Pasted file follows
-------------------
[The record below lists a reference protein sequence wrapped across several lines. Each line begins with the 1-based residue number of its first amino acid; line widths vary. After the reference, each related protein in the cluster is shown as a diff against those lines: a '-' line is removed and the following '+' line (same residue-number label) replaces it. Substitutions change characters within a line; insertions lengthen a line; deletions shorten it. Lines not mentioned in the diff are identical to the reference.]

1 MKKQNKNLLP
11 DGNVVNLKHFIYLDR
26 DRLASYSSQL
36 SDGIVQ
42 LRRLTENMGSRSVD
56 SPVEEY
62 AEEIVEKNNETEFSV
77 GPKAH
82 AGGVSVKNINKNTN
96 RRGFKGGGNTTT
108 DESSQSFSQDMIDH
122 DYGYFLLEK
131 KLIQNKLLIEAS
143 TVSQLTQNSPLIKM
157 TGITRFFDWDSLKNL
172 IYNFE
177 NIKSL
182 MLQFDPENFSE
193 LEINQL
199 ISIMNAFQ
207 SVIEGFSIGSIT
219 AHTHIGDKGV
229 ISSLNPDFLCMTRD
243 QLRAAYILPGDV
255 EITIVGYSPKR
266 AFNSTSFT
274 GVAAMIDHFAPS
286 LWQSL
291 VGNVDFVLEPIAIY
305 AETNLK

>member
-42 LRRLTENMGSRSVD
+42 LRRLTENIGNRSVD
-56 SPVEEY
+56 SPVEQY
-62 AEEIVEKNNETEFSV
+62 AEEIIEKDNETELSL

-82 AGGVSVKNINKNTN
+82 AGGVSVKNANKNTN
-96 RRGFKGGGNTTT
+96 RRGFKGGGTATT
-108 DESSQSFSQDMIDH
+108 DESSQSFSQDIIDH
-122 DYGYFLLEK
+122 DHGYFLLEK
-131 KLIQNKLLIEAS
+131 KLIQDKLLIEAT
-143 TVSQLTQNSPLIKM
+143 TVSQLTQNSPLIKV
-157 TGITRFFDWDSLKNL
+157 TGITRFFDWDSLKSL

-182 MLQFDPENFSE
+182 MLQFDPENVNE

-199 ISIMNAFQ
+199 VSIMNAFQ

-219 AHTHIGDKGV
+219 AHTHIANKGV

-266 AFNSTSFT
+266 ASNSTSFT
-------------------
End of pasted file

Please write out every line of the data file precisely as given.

[The record below lists a reference protein sequence wrapped across several lines. Each line begins with the 1-based residue number of its first amino acid; line widths vary. After the reference, each related protein in the cluster is shown as a diff against those lines: a '-' line is removed and the following '+' line (same residue-number label) replaces it. Substitutions change characters within a line; insertions lengthen a line; deletions shorten it. Lines not mentioned in the diff are identical to the reference.]

1 MKKQNKNLLP
11 DGNVVNLKHFIYLDR
26 DRLASYSSQL
36 SDGIVQ
42 LRRLTENMGSRSVD
56 SPVEEY
62 AEEIVEKNNETEFSV
77 GPKAH
82 AGGVSVKNINKNTN
96 RRGFKGGGNTTT
108 DESSQSFSQDMIDH
122 DYGYFLLEK
131 KLIQNKLLIEAS
143 TVSQLTQNSPLIKM
157 TGITRFFDWDSLKNL
172 IYNFE
177 NIKSL
182 MLQFDPENFSE
193 LEINQL
199 ISIMNAFQ
207 SVIEGFSIGSIT
219 AHTHIGDKGV
229 ISSLNPDFLCMTRD
243 QLRAAYILPGDV
255 EITIVGYSPKR
266 AFNSTSFT
274 GVAAMIDHFAPS
286 LWQSL
291 VGNVDFVLEPIAIY
305 AETNLK

>member
-42 LRRLTENMGSRSVD
+42 LRRLTENIGNRSVD
-56 SPVEEY
+56 SPVEQY
-62 AEEIVEKNNETEFSV
+62 AEEIIEKDNETELSL

-82 AGGVSVKNINKNTN
+82 AGGVSVKNANKNTN
-96 RRGFKGGGNTTT
+96 RRGFKGGGTATT
-108 DESSQSFSQDMIDH
+108 DESSQSFSQDIIDH
-122 DYGYFLLEK
+122 DHGYFLLEK
-131 KLIQNKLLIEAS
+131 KLIQDKLLIEAT
-143 TVSQLTQNSPLIKM
+143 TVSQLTQNSPLIKV
-157 TGITRFFDWDSLKNL
+157 TGITRFFDWDSLKSL

-182 MLQFDPENFSE
+182 MLQFDPENVNE

-199 ISIMNAFQ
+199 VSIMNAFQ

-219 AHTHIGDKGV
+219 AHTHIANKGV

-266 AFNSTSFT
+266 ASNSTSFT